- Only about a third of the public is exercised enough about gun control to say they want more or stricter gun laws in principle, leaving a large majority that at most doesn’t mind the current situation.
- When offered specific proposals, however, there is strong support for more or stricter gun control laws
- This Gun Control poll is the fourth in iMediaEthics’ PollCheck project to fact check media polls. Previous polls focused on New York City bike lanes, the auto industry, and same-sex marriage.
A new iMediaEthics PollCheck survey, designed to check the validity of media polling, finds that when the American public is asked about new specific gun control measures, large majorities express strong support. See methodology statement here. Such results contradict recent poll findings by Pew and CNN, which report a mostly divided public on whether, in general, more or stricter gun control laws are needed.
This distinction – between what the public supports in general and what specific proposals the public supports when given the opportunity – is highlighted by the iMediaEthics poll major findings: While only about a third of Americans say they strongly support stricter gun control laws in general, substantial majorities also indicate strong support for new gun control laws that would require the registration of all guns with the state and would also require criminal background checks on all gun buyers regardless of where and from whom they purchase the weapons. Also, by better than two-to-one margins, Americans strongly support new gun control laws that would make it illegal for most people to own assault weapons and would limit new purchases of guns to one a month.
Background to the iMediaEthics Poll
Some pollsters seem doggedly determined to convince its readers that the public is divided on the issue of gun control laws. In January 2011, for example, shortly after the shooting in Tucson, Arizona, where a gunman killed six people and wounded 13, including Rep. Gabrielle Giffords (D-AZ), Pew Research released a poll showing that the public was unmoved in its general attitudes about gun control:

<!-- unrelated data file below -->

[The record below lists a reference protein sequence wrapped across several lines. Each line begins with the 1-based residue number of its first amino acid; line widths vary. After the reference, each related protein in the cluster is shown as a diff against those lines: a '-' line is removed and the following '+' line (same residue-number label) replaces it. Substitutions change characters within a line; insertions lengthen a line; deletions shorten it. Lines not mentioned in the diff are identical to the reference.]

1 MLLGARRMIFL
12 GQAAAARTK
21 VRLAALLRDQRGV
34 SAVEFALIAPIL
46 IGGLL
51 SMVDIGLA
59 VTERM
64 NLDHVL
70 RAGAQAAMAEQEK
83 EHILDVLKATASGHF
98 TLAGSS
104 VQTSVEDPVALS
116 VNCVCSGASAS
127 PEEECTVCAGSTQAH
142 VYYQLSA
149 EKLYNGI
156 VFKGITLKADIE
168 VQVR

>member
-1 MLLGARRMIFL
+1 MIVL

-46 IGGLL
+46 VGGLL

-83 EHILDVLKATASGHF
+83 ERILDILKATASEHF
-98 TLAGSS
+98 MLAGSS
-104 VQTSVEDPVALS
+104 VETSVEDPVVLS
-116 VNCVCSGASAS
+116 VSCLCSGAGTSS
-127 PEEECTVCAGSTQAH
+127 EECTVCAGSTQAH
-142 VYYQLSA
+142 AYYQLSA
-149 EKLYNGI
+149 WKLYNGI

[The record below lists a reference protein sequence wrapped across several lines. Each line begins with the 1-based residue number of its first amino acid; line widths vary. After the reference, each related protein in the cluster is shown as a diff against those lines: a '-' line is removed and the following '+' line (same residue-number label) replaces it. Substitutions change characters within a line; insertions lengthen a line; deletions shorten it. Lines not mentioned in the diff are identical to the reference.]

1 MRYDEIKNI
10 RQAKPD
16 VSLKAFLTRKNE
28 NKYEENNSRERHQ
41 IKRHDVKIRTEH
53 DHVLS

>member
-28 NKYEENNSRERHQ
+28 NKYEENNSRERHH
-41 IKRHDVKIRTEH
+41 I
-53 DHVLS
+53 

“In the wake of the Tucson shootings, there is no significant change in public views on the issue of gun control and gun rights. Currently, 49% of Americans say it is more important to protect the right of Americans to own guns, while 46% say it is more important to control gun ownership. In September 2010, 50% prioritized gun control, 46% gun rights. In this regard, there is no sign that the longer trend toward an emphasis on gun owners’ rights has abated.”
(The last statement of the previous paragraph is a totally gratuitous prediction. Of course, “there is no sign” that the trend has abated, but there is also no “sign” that the trend will not reverse or level off. What kind of “sign” was Pew looking for that would have allowed it to claim anything about the future of the trend? The prediction says more about the author’s views than the direction of the trend.)
Shortly after the July 20, 2012 shooting in a movie theater in Aurora, Colorado, Pew Research again released a poll proclaiming the same conclusion as it had a year and a half earlier – that the public was unmoved by the shooting:
“There has been no significant change in public views on the issue of gun control and gun rights following the July 20th shooting at a movie theater in Aurora, Colorado. Currently, 47% say it is more important to control gun ownership, while 46% say it is more important to protect the rights of Americans to own guns. That is virtually unchanged from a survey earlier this year in April, when 45% prioritized gun control and 49% gun rights.”[Note this time, Pew made no prediction that the downward trend in support for gun control would not abate because, in fact, the trend had abated (leveled off), contrary to Pew’s assertion a year and a half earlier.]
Mark Blumenthal on HuffingtonPost echoed Pew’s April 2012 results with his article on gun control, headlined with “Gun Control Polls Show Longterm Decline In Support, Despite Columbine Bump.”
The problem with this emphasis on people’s general attitudes about gun control is that it tells only half the story, and perhaps not the most important half. The other half of the story is that many people, while ambivalent or opposed to new or stricter gun control laws in general, nevertheless – when offered specific new and stricter gun control proposals – express widespread support.
To his credit, Blumenthal did mention at the end of his article that there was widespread support for some gun control legislation. But like Pew, his emphasis is on the general vague opinion about gun control, rather than on what Americans say about specific proposals.
iMediaEthics’ Approach to Measuring Gun Control Attitudes
Most polls employ forced-choice questions on gun control, which typically make the public appear more engaged on an issue than is the case. Thus, to get a more realistic assessment of the public’s views of gun control, iMediaEthics again commissioned SurveyUSA to conduct a poll that employs iMediaEthics’ Authentic Measurement Design – which takes into account both non-opinion and opinion intensity. The telephone poll was conducted August 10-13, 2012, and includes a representative sample of 840 adults nationally, with 69% of respondents interviewed by a recorded voice, and 31% interviewed by a live interviewer on respondents’ cell phones. (For further details, see here.)